11. 11. <ul><li>6.2: Students analyze the geographic, political, economic, religious, and social structures of the early civilizations of Mesopotamia, Egypt, and Kush. </li></ul><ul><li>8.6: Students analyze the divergent paths of the American people from 1800 to the mid-1800s and the challenges they faced, with emphasis on the Northeast. </li></ul>
  12. 12. <ul><li>10.4: Students analyze patterns of global change in the era of New Imperialism in at least two of the following regions or countries: Africa, Southeast Asia, China, India, Latin America, and the Philippines. </li></ul><ul><li>11.2: Students analyze the relationship among the rise of industrialization, large-scale rural-to-urban migration, and massive immigration from Southern and Eastern Europe. </li></ul>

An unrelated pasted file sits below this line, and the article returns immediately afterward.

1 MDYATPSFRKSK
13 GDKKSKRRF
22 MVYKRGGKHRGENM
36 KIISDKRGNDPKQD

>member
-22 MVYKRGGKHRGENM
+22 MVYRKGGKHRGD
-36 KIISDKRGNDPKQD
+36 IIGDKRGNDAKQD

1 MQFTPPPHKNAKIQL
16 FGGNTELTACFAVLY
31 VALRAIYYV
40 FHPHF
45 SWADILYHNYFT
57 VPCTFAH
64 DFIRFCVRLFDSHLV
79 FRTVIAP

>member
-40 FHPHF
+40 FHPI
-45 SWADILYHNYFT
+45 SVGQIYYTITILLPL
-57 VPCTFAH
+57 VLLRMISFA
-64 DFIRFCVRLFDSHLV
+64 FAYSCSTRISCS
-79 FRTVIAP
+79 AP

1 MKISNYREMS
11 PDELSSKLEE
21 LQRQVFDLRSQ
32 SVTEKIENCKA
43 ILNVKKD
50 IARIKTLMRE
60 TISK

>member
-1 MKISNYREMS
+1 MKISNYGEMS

13. 13. Historical & Social Science Analysis Skills <ul><li>K-5; 6-8; 9-12 </li></ul><ul><li>Chronological and Spatial Thinking </li></ul><ul><li>K-5: Students judge the significance of the relative location of a place (e.g., proximity to a harbor, on trade routes) and analyze how relative advantages or disadvantages can change over time. </li></ul>
  14. 14. <ul><li>6-8: Students use a variety of maps and documents to identify physical and cultural features of neighborhoods, cities, states, and countries and to explain the historical migration of people, expansion and disintegration of empires, and the growth of economic systems. </li></ul>